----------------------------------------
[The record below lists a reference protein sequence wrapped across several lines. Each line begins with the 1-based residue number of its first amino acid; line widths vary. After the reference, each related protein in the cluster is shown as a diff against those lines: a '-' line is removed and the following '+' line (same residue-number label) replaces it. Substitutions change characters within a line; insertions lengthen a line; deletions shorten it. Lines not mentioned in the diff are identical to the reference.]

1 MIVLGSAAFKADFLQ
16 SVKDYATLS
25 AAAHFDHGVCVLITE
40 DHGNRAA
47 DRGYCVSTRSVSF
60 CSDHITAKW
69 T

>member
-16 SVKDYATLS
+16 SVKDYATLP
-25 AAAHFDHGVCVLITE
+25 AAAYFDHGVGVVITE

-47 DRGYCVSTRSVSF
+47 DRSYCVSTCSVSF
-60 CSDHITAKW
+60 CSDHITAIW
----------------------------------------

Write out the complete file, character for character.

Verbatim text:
[The record below lists a reference protein sequence wrapped across several lines. Each line begins with the 1-based residue number of its first amino acid; line widths vary. After the reference, each related protein in the cluster is shown as a diff against those lines: a '-' line is removed and the following '+' line (same residue-number label) replaces it. Substitutions change characters within a line; insertions lengthen a line; deletions shorten it. Lines not mentioned in the diff are identical to the reference.]

1 MIVLGSAAFKADFLQ
16 SVKDYATLS
25 AAAHFDHGVCVLITE
40 DHGNRAA
47 DRGYCVSTRSVSF
60 CSDHITAKW
69 T

>member
-16 SVKDYATLS
+16 SVKDYATLP
-25 AAAHFDHGVCVLITE
+25 AAAYFDHGVGVVITE

-47 DRGYCVSTRSVSF
+47 DRSYCVSTCSVSF
-60 CSDHITAKW
+60 CSDHITAIW